Imagine what life was like for Paul Miki, a native Japanese vocation to the Jesuits who, in the 16th century, made inroads in preaching the Gospel to his Japanese brothers and sisters.  Catholicism was a threat to the Shinto and Buddhist religions so the government began to persecute Catholics who openly practiced their faith and imprisoned those who proselytized, such as Paul Miki and his companions. Eventually, Miki was captured and he along with his missionary companions were taken to Nagasaki.  On Feb. 5, 1597, they were crucified and as they hung from their crosses, were executed by a squad of soldiers who threw spears at them. The Church observed the feast of Saints Paul Miki and Companions on February 6.
Sounds a lot like the film produced by Martin Scorsese, “Silence,” in which two Jesuit missionaries, Fathers Sebastião Rodrigues and Francis Garpe, a century after the death of Paul Miki, travel to Japan in pursuit of their missing leader. Like the religious climate in the time of Paul Miki and companions, the shogunate still banned Catholicism which was perceived as a threat to Japanese society.  These missionaries view firsthand the persecution of Japanese Christians at the hands of their own government.  It was brutal—hard to watch with no respite from the carnage which lay in the wake of the Tokugawa government’s crackdown on western missionary activity.  Rodrigues and Garpe separate and the former goes through the countryside asking himself, “why is God silent while his children suffer?”
Sometimes, like Father Rodrigues,  we witness unjust events in our lives. Perhaps we hear of a fatal accident. A loved one succumbs to cancer. We hear of another casualty in the war on heroin and opioids. We watch TV and learn about more havoc at the hands of terrorists.  In each and every scenario, we ask: “why is God silent?”
As a theologian, I cannot speak for God—but I can say the mystery of God’s justice has plagued great thinkers from  the beginning of time. In response, I would like to say that “God may be silent at times but never absent.”  There is a difference between a silent God and one who abandons us.  In times of silence we are called to “trust” which is the basic meaning of “hope.”  We cling to this grace because God, who does not need to explain his choice not to intervene, is still with us in our suffering.  Ultimately, this God will have the last word, and that word is “arise.”  God was silent as the Japanese martyrs clung to the wood of the cross and were executed.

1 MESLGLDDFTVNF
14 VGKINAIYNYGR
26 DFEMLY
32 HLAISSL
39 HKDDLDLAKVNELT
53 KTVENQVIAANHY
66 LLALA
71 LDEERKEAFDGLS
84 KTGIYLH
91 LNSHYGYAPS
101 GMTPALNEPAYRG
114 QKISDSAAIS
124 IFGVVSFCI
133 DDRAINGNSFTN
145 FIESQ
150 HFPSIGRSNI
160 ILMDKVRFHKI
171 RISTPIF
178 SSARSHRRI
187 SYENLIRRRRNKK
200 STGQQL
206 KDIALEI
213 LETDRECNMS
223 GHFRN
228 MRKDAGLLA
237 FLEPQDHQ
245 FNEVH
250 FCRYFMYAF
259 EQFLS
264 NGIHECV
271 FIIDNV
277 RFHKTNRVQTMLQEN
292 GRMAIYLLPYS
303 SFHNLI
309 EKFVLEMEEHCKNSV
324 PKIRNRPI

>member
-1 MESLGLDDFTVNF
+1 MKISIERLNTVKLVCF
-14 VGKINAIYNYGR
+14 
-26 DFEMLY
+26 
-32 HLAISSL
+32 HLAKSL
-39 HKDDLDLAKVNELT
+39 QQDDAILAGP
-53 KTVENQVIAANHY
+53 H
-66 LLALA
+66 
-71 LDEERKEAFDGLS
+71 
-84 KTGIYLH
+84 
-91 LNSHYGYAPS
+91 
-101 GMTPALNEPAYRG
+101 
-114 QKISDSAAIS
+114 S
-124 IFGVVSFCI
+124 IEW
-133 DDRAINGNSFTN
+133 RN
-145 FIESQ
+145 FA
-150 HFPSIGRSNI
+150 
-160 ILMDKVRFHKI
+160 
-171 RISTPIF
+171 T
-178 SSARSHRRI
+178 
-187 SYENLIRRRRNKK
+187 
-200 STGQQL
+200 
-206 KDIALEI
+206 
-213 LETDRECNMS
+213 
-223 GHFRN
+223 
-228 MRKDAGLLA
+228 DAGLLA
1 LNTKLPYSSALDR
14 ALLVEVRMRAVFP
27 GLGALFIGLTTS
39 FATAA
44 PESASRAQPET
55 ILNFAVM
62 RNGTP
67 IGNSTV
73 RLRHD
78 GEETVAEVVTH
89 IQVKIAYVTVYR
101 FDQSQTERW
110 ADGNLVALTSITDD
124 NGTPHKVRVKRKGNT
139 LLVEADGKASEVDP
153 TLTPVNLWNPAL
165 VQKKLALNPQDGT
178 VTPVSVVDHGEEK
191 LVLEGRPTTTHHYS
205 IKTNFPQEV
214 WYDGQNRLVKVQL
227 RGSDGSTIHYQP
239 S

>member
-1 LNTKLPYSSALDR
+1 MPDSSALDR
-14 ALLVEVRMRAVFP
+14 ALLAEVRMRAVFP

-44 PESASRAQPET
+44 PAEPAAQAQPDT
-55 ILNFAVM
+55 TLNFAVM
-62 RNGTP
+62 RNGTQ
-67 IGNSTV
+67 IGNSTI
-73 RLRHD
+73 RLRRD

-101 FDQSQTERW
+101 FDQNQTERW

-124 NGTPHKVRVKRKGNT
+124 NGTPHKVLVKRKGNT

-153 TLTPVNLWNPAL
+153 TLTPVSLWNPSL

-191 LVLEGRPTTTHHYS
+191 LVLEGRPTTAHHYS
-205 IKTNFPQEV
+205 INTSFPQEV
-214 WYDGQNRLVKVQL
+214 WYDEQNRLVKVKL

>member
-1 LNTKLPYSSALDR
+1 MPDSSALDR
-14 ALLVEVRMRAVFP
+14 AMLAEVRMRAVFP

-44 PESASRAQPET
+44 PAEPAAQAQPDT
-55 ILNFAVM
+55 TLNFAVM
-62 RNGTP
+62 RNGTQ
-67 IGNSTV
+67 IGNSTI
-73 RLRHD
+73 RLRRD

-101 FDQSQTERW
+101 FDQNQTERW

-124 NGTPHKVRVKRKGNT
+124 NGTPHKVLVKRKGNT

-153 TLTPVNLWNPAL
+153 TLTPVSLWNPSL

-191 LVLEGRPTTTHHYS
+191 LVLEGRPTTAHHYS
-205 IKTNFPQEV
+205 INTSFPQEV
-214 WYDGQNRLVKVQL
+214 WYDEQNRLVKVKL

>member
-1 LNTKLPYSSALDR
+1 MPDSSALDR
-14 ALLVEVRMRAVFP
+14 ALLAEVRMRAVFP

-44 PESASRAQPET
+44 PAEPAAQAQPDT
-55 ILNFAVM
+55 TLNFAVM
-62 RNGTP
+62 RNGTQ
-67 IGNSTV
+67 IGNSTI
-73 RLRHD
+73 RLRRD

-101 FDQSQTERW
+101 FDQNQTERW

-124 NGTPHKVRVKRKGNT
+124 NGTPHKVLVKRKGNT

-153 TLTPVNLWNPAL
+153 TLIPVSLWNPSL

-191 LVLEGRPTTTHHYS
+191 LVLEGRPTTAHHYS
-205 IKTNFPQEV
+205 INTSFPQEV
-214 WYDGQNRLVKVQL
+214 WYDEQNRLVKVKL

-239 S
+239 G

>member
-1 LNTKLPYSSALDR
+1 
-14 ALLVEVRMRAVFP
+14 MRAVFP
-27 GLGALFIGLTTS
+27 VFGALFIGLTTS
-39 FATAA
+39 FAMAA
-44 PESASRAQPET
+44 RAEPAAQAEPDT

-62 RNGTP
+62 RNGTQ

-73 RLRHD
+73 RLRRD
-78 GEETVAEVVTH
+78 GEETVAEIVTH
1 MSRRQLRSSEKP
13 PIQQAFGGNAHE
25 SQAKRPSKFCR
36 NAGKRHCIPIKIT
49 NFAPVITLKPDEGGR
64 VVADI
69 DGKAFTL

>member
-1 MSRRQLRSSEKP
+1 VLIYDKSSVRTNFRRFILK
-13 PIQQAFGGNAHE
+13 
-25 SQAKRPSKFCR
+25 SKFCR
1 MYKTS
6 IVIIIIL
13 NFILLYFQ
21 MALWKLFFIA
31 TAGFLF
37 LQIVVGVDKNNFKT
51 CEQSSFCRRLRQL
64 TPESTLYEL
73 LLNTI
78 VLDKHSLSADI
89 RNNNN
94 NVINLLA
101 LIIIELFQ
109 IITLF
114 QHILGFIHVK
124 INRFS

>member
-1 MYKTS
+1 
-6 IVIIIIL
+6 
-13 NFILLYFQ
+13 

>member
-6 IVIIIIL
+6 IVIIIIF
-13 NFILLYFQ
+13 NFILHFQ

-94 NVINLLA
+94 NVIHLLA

God was likewise silent as Jesus, the sinless Lamb was led to his slaughter on the Altar of the Cross.  Jesus atoned for our sins—and on the third day, he heard “Arise.”  Likewise, as heirs to Christ, despite the imperfect world in which we live, a world which at times makes no sense, we trust that God is still in control.  And with Paul Miki, we are reminded that our suffering, in the light of Christ, now has meaning as it expiates vicariously the sins of those who cannot atone for themselves.  Like Paul Miki, like the Jesuit Missionaries from “Silence,” we pine to hear the Father say what he stated to Jesus: “Arise, my child, the Kingdom of Heaven awaits you.”
I do not pretend to have the definitive answer to the mystery of theodicy, I am simply a theological paramedic applying first-aid to a deep gash.  May the wounds of life not rattle us too much as our suffering, like that of the martyrs, does contribute to Christ’s on-going redemption of the world, a world worth saving, a world worth living.